Let’s pretend that you are an architect or an urban designer for a day. What would be your first step in designing the next place you want to live, work, or generally spend your day? Assuming that you are a human, it would be logical that you’d want to begin with building a place that is right-sized for you: People-sized doors, for instance, and people-friendly lawns and gardens, and people-friendly rooms to work, relax, mingle, rest, or do any of the things that people like to do. Today, that is not often the reality in the planning and design world. More often than not, architects and designers must first take into consideration all the regulatory aspects of zoning codes, and in particular, parking requirements. To meet parking requirements, architects have to design with the car in mind, from the ground up, and examples of designed-for-the-auto regulations tend to have no common sense. In Dearborn, Michigan, residents are being told that car space takes priority over human space, and that people can only use their garages according to certain, specific regulations to adhere to minimum parking requirements. In Oregon, a great photo essay, Ugly by Law, by Alyse Nelson argues that off-street parking minimums, have “led to increased development costs, less flexibility for adaptive reuse of existing buildings, and some pretty unattractive architecture.” These parking requirements can now be seen in the built form as large seas of surface parking lots, clusters of “dingbat buildings”—apartment complexes supported on stilts with open carports on the ground level, parking courts (instead of courtyard green space), locked driveway gates leading to concrete gardens, garages which dominate single-family lots, and “garagescapes” – garages at the front of apartments that serve as the primary entrance to the community.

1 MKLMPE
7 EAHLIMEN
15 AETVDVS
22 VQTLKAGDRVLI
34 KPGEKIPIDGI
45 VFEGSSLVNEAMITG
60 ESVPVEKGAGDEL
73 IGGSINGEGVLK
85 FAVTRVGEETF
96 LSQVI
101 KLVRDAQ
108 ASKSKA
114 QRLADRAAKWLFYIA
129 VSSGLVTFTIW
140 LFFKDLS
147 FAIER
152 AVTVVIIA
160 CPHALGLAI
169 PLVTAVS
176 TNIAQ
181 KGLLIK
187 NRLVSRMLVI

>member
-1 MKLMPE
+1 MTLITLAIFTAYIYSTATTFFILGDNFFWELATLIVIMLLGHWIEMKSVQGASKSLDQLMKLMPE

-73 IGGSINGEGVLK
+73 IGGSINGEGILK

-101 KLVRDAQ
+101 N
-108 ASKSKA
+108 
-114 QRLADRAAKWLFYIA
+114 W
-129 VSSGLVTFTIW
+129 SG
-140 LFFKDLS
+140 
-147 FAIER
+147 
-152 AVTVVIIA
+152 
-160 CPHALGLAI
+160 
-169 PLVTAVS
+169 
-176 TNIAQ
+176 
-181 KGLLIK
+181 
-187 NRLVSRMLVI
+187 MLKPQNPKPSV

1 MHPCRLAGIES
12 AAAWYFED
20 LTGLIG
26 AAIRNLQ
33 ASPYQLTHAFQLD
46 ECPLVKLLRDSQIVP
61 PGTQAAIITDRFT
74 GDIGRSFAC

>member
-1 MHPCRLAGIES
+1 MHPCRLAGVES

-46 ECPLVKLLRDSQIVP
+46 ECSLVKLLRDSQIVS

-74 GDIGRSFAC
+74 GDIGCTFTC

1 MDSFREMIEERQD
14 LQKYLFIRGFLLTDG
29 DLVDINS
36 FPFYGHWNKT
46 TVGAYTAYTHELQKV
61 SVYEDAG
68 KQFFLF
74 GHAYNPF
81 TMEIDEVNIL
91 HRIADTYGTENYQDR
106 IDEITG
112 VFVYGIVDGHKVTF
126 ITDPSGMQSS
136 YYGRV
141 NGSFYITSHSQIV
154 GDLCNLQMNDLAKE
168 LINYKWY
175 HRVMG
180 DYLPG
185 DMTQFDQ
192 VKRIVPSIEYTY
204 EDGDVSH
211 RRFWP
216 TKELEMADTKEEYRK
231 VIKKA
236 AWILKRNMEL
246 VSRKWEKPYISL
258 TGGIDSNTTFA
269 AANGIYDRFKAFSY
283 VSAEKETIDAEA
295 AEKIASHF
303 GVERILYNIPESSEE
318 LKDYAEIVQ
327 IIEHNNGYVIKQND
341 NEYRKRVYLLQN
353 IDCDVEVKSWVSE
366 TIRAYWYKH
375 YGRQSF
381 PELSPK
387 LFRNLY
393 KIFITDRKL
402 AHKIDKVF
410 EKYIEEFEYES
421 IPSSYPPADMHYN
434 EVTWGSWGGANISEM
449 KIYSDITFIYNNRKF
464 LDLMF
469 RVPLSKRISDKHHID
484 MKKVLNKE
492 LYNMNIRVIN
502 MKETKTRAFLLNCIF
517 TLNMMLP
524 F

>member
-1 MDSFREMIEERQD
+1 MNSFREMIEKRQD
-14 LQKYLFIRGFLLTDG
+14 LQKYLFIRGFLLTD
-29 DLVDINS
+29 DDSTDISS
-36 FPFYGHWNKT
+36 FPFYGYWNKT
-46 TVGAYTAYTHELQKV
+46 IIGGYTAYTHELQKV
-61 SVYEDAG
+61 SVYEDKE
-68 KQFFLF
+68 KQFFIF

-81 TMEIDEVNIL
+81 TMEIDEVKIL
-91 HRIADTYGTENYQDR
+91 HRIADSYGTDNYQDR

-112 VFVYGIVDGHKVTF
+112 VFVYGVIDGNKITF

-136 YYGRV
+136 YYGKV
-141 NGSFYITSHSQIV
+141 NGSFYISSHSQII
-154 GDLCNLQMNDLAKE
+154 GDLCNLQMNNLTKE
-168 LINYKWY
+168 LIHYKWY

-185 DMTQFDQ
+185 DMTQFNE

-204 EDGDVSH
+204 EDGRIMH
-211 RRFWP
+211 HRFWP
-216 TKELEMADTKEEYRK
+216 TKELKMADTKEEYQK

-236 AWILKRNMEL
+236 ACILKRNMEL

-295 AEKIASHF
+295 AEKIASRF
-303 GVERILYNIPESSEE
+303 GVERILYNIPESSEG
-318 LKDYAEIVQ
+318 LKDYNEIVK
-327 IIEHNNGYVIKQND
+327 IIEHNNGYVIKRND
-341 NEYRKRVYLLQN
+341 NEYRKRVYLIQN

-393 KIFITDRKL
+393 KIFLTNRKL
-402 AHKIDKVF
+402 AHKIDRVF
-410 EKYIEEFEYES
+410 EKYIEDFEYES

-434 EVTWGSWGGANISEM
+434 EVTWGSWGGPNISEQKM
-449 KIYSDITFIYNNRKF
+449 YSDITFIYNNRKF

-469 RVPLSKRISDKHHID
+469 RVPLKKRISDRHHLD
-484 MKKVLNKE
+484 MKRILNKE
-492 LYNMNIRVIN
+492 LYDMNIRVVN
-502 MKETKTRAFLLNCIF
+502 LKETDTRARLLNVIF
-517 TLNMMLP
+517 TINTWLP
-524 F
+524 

Compare these with examples from the pre-WWII era, when parking regulations were non-existent. In this era, people and community-friendly courtyards, stairs, stoops, or porches allowed a more welcoming setting for architecture.
In the car-crazed post-WWII era, these regulations came about as an effort to keep traffic and parking problems from clogging up local thoroughfares. Yet even in their heyday, these laws were inflexible and over-reaching. In today’s world, when car ownership is on the decline, and walkable neighborhoods are selling at a premium, it seems that the time is right to re-tool parking requirements and regulations. Parking can be done right; I’ve personally seen it on many occasions. Parking can be structured, built below-grade under apartment buildings, screened from view, and built to support walkable streetscapes when parking is built behind storefronts (as structured or surface parking lots). Structured parking can be incentivized, and creative designs can be rewarded. The point to take away from it all is that there should be some sort of parking reform to meet today’s trends. Studies show Americans are buying fewer cars, driving less and getting fewer licenses as each year goes by. Coupled with the desire to convert garages into using living space on the rise, the need for minimum parking requirements need to be reconsidered and revised. And so, I’ll end with this plea: Let’s design for people, not cars. Please.